I did not speak of my own recollection of Girtin's panorama; my memory cannot reach so far back.
He founded his style very much on that of his friend and contemporary Girtin, the water-colour painter.
Both delighted in a golden yellowness of tone which it is probable Girtin had originated.
It was my father who does perfectly remember Girtin's semicircular panorama.
In looking at it we can realize what Turner meant when he said that he could never make drawings like Girtin.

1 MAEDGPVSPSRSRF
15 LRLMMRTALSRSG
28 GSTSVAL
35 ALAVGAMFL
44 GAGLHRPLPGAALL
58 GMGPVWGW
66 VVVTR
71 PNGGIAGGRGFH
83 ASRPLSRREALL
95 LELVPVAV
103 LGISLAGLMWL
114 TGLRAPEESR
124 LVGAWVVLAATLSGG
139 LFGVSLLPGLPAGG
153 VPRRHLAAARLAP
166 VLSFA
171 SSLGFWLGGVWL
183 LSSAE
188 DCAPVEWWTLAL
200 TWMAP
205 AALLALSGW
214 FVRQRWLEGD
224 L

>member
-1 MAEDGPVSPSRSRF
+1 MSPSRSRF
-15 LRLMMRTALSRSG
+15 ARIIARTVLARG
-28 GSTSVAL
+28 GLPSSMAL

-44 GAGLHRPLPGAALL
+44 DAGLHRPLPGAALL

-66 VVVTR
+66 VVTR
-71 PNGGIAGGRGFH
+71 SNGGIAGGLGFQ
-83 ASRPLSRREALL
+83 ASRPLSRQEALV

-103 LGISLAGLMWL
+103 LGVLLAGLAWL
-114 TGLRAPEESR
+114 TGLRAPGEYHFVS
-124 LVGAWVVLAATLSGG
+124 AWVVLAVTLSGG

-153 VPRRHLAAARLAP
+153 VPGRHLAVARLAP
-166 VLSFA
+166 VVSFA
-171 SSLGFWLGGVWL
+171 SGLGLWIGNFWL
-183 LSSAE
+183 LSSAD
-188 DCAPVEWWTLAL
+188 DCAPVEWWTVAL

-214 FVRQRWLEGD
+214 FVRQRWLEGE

The rest of his power he cultivated himself, being much helped by the early companionship of Girtin.
Girtin, during his short career, had no selfish ideas of keeping his knowledge of painting to himself.
Girtin, who saw Nature as she is, and painted what he saw, delighted in this effect of sunlight and shadow.
Had he lived to mature years, Girtin would have been a powerful rival to Turner.
They were most excellent friends, and when Girtin died in Rome, Turner was one of his most sincere mourners.